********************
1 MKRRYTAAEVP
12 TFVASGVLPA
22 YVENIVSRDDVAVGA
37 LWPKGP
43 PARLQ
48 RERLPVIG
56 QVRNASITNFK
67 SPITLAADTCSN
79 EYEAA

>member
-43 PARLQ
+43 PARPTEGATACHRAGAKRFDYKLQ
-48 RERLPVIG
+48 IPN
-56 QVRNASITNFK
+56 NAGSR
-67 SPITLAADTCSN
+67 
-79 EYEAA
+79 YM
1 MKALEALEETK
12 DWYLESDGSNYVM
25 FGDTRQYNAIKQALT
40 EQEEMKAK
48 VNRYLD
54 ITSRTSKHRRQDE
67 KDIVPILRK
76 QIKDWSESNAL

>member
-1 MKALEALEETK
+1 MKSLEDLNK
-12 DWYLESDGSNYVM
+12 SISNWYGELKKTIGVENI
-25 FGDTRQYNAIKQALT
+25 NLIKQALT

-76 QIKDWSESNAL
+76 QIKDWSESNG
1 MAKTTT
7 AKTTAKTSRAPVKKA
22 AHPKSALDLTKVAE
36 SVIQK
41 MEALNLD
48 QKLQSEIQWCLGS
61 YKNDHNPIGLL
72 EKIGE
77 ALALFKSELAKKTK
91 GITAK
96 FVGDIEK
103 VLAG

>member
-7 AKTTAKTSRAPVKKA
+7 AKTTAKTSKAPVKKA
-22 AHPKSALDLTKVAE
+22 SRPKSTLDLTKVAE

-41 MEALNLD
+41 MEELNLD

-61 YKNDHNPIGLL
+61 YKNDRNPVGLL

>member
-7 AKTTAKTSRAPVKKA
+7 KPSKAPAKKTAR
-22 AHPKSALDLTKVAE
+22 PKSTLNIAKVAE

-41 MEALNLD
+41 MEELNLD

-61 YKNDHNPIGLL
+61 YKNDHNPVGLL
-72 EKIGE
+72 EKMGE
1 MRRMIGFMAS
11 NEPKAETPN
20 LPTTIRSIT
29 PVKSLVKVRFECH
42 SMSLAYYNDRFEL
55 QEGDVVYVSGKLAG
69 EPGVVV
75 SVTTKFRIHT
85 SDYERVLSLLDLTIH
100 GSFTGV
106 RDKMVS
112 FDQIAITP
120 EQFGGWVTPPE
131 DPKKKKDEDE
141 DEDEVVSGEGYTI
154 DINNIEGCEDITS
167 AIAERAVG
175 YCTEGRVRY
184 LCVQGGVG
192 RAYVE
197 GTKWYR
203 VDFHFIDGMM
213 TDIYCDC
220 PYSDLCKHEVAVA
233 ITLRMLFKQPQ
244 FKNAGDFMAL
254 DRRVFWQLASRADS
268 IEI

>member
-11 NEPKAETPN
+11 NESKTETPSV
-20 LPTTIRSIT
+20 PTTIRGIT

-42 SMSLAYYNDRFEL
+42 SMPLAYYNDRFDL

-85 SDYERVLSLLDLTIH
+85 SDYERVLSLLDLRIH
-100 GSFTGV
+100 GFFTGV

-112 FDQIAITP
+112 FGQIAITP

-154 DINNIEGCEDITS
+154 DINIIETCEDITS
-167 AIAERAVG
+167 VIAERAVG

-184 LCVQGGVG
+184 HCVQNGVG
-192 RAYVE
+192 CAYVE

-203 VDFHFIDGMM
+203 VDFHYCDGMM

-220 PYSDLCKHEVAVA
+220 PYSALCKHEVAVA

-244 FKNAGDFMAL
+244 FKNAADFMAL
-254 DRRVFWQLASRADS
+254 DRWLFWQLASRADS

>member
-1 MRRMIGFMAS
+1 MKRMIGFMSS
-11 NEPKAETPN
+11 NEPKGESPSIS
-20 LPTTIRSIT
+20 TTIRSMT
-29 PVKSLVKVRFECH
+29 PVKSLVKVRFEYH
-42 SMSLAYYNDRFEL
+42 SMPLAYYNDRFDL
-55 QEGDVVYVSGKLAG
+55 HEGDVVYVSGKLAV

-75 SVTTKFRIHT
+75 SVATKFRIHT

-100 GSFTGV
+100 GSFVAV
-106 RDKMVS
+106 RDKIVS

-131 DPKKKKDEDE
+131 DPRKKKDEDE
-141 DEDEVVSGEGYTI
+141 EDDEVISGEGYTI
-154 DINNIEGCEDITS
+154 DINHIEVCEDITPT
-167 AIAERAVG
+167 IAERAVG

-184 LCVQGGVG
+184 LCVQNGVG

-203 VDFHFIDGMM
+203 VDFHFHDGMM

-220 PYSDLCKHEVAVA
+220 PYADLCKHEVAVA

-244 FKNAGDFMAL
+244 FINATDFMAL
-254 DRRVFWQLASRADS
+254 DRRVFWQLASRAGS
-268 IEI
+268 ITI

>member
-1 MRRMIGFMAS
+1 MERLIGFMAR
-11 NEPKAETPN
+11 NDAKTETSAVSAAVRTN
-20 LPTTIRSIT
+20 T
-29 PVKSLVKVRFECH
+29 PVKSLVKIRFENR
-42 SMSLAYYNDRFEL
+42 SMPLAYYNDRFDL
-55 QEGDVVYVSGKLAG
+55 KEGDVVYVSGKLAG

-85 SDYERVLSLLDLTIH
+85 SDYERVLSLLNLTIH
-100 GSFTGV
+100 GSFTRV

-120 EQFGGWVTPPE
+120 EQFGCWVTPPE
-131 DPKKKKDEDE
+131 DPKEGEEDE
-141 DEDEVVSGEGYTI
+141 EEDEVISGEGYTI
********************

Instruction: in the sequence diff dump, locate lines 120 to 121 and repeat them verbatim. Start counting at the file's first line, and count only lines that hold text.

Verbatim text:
+203 VDFHYCDGMM

-220 PYSDLCKHEVAVA